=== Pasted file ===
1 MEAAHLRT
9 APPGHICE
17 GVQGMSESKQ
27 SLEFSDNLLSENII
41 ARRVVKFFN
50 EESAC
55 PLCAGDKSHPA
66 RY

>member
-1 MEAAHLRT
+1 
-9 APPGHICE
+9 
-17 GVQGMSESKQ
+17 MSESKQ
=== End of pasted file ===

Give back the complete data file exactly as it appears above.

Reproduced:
1 MEAAHLRT
9 APPGHICE
17 GVQGMSESKQ
27 SLEFSDNLLSENII
41 ARRVVKFFN
50 EESAC
55 PLCAGDKSHPA
66 RY

>member
-1 MEAAHLRT
+1 
-9 APPGHICE
+9 
-17 GVQGMSESKQ
+17 MSESKQ